Corporate tax measures in 2023 draft finance bill
France’s 2023 draft finance bill, originally released on 26 September 2022 and expected to be finalised and enacted by the end of December, contains the following measures affecting companies:
Introduction of a windfall tax
An EU regulation that applies as from 8 October 2022 introduces exceptional measures, including a “contribution on surplus profits” to address the energy crisis and mitigate the effect of high energy prices. The contribution is levied on the excess profits derived by companies in the energy sector (see the item in Corporate Tax Bytes).
France’s draft finance bill would transpose the EU regulation into French law, as follows:
- The measures would apply to entities and permanent establishments carrying on business in France (or whose taxation of profits is allocated to France under an applicable tax treaty) where at least 75% of turnover is generated from the extraction, mining, refining of petroleum or manufacturing of coke oven products.
- Only profits made in 2022 and/or 2023 that exceed a 20% increase of the average taxable profits generated in the four fiscal years starting on or after 1 January 2018 would be subject to the solidarity contribution.
- The contribution would not be deductible in computing the company’s corporate income tax liability, nor would any tax reductions, tax credits or tax claims be deductible.
- The solidarity contribution would have to be paid by the date the balance of the corporate income tax is due, which is 15 May 2023 for companies that close their fiscal year on 31 December 2022 (and by the 15th of the fourth month following the end of the fiscal year for other companies).
- The contribution would apply for the first financial year beginning as from 1 January 2022.
Phase-out of the CVAE (company added value contribution) and adjustment of the CET (territorial economic contribution capping mechanism
The CVAE is based on the added value produced by a company during a fiscal year and is charged at progressive rates that depend on the company’s turnover. Under the draft finance bill, the CVAE would be phased out over a two-year period: the CVAE would be reduced by 50% on 1 January 2023 and abolished on 1 January 2024.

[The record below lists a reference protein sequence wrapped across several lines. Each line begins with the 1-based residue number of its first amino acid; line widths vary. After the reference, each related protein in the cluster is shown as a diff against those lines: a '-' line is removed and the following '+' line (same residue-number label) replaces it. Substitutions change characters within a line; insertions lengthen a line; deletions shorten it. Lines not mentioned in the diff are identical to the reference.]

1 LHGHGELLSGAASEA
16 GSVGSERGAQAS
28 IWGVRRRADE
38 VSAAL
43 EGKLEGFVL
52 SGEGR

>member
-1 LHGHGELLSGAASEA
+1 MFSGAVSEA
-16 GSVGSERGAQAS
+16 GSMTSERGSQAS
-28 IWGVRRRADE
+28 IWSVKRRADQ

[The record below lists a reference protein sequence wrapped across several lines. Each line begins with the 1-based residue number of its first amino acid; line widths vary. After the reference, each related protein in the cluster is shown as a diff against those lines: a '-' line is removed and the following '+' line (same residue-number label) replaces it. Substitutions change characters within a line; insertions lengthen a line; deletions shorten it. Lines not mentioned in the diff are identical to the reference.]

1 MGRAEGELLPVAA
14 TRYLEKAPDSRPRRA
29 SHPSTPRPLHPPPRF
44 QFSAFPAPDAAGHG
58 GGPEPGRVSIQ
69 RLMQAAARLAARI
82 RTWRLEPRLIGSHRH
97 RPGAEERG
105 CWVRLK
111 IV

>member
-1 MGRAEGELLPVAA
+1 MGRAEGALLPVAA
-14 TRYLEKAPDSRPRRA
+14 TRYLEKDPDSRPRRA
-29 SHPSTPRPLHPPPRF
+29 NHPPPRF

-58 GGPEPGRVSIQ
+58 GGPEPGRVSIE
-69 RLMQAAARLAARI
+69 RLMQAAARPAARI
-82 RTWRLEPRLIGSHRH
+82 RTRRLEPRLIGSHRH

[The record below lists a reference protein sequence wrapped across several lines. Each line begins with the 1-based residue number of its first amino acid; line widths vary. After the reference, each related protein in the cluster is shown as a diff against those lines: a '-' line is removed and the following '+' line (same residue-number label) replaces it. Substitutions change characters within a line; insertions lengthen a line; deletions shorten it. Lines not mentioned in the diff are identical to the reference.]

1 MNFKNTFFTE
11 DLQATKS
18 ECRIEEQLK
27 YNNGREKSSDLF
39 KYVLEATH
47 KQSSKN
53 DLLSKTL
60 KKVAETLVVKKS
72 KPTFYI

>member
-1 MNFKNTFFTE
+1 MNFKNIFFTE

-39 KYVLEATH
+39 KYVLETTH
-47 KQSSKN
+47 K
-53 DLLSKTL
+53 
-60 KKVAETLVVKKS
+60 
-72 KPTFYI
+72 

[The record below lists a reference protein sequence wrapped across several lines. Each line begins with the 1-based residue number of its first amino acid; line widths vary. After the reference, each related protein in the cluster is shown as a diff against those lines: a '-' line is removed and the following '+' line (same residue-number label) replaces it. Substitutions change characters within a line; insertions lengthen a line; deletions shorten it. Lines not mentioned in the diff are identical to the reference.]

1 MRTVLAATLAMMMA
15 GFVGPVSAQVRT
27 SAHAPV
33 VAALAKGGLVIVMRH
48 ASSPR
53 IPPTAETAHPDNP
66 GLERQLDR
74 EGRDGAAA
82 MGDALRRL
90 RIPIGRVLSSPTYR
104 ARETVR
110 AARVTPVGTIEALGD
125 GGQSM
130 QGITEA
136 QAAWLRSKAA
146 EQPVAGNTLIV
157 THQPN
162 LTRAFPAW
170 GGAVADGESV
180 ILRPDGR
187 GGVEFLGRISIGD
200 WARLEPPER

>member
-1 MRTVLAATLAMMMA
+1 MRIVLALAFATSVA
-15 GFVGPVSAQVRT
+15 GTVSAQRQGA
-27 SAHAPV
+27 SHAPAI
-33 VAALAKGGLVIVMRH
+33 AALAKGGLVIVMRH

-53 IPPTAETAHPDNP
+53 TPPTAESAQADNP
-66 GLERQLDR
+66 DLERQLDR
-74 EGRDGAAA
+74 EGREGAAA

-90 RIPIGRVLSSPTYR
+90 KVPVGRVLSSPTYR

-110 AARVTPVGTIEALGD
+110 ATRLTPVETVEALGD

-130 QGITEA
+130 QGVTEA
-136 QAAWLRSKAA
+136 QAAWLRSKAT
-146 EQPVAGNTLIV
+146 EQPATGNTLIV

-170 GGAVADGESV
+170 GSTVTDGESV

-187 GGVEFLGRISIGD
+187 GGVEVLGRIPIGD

The CET consists of the company land contribution and the CVAE. According to the capping mechanism, a company’s CET burden cannot exceed 2% of the annual added value of the company. The draft finance bill would lower this ceiling to 1.625% for the CET due in 2023 and to 1.25% thereafter.
Support for small businesses
- Profits subject to reduced corporate income tax rate
The maximum amount of profits subject to the reduced corporate income tax rate of 15% applicable to small and medium-sized businesses (SMEs) would be increased from EUR 38,120 to EUR 42,500.
The 15% rate currently applies to small corporations on their first EUR 38,120 of taxable profits, with the excess subject to the standard 25% rate. (The reduced rate of 15% applies to SMEs whose turnover before tax is less than EUR 10 million and that are at least 75% owned by individuals (or by a company applying this criterion.).
- Reintroduction of the tax credit for energy renovation of business premises
To support companies that wish to carry out energy-efficient renovations of their buildings used for tertiary purposes, the tax credit that applied to expenditures incurred for these purposes between 1 October 2020 and 31 December 2021 would be re-introduced for qualifying expenditures incurred between 1 January 2023 and 31 December 2024. The tax credit would be available to SMEs as defined by EU law (i.e., companies with fewer than 250 employees, annual turnover not exceeding EUR 50 million or a balance sheet total not exceeding EUR 43 million). The credit would correspond to 30% of the pre-tax price of eligible expenditure after the deduction of public aid and aid received in respect of energy saving certificates and would be capped at EUR 25,000 for the entire two-year period.